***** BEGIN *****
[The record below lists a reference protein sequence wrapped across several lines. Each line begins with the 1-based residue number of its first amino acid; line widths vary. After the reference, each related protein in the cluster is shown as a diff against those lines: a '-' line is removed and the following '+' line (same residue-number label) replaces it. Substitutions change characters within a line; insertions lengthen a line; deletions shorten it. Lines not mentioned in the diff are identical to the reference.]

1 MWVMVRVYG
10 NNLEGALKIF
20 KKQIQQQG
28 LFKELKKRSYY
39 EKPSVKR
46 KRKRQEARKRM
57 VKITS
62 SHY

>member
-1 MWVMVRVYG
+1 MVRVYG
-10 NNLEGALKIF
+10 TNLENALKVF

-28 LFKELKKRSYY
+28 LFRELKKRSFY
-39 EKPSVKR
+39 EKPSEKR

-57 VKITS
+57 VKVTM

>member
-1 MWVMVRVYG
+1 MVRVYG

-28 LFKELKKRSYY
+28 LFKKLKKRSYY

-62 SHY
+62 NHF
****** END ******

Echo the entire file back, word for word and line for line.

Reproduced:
[The record below lists a reference protein sequence wrapped across several lines. Each line begins with the 1-based residue number of its first amino acid; line widths vary. After the reference, each related protein in the cluster is shown as a diff against those lines: a '-' line is removed and the following '+' line (same residue-number label) replaces it. Substitutions change characters within a line; insertions lengthen a line; deletions shorten it. Lines not mentioned in the diff are identical to the reference.]

1 MWVMVRVYG
10 NNLEGALKIF
20 KKQIQQQG
28 LFKELKKRSYY
39 EKPSVKR
46 KRKRQEARKRM
57 VKITS
62 SHY

>member
-1 MWVMVRVYG
+1 MVRVYG
-10 NNLEGALKIF
+10 TNLENALKVF

-28 LFKELKKRSYY
+28 LFRELKKRSFY
-39 EKPSVKR
+39 EKPSEKR

-57 VKITS
+57 VKVTM

>member
-1 MWVMVRVYG
+1 MVRVYG

-28 LFKELKKRSYY
+28 LFKKLKKRSYY

-62 SHY
+62 NHF